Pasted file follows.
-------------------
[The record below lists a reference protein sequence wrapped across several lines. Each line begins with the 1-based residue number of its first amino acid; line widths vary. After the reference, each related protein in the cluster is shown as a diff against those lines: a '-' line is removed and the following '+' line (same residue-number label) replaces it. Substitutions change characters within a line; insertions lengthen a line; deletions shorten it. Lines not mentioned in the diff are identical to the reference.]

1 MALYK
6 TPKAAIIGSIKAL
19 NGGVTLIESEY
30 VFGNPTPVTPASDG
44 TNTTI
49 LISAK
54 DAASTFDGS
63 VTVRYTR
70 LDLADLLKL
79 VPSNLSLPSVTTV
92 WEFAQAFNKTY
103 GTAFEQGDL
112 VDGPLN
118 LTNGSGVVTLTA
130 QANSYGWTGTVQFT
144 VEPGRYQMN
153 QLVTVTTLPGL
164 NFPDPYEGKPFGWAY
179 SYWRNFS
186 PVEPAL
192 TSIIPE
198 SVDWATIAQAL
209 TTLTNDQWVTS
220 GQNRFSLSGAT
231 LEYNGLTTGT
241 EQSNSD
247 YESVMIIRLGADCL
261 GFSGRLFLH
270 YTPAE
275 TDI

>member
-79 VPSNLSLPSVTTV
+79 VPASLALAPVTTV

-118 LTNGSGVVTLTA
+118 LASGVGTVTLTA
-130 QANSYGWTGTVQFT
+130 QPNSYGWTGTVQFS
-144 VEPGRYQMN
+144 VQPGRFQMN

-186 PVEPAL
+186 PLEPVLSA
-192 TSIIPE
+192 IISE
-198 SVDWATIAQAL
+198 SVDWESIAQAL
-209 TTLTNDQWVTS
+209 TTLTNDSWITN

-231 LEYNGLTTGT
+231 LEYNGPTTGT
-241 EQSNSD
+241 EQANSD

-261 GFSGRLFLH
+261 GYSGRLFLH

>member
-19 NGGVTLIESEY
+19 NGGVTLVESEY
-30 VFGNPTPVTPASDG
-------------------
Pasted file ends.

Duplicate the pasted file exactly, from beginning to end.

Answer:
[The record below lists a reference protein sequence wrapped across several lines. Each line begins with the 1-based residue number of its first amino acid; line widths vary. After the reference, each related protein in the cluster is shown as a diff against those lines: a '-' line is removed and the following '+' line (same residue-number label) replaces it. Substitutions change characters within a line; insertions lengthen a line; deletions shorten it. Lines not mentioned in the diff are identical to the reference.]

1 MALYK
6 TPKAAIIGSIKAL
19 NGGVTLIESEY
30 VFGNPTPVTPASDG
44 TNTTI
49 LISAK
54 DAASTFDGS
63 VTVRYTR
70 LDLADLLKL
79 VPSNLSLPSVTTV
92 WEFAQAFNKTY
103 GTAFEQGDL
112 VDGPLN
118 LTNGSGVVTLTA
130 QANSYGWTGTVQFT
144 VEPGRYQMN
153 QLVTVTTLPGL
164 NFPDPYEGKPFGWAY
179 SYWRNFS
186 PVEPAL
192 TSIIPE
198 SVDWATIAQAL
209 TTLTNDQWVTS
220 GQNRFSLSGAT
231 LEYNGLTTGT
241 EQSNSD
247 YESVMIIRLGADCL
261 GFSGRLFLH
270 YTPAE
275 TDI

>member
-79 VPSNLSLPSVTTV
+79 VPASLALAPVTTV

-118 LTNGSGVVTLTA
+118 LASGVGTVTLTA
-130 QANSYGWTGTVQFT
+130 QPNSYGWTGTVQFS
-144 VEPGRYQMN
+144 VQPGRFQMN

-186 PVEPAL
+186 PLEPVLSA
-192 TSIIPE
+192 IISE
-198 SVDWATIAQAL
+198 SVDWESIAQAL
-209 TTLTNDQWVTS
+209 TTLTNDSWITN

-231 LEYNGLTTGT
+231 LEYNGPTTGT
-241 EQSNSD
+241 EQANSD

-261 GFSGRLFLH
+261 GYSGRLFLH

>member
-19 NGGVTLIESEY
+19 NGGVTLVESEY
-30 VFGNPTPVTPASDG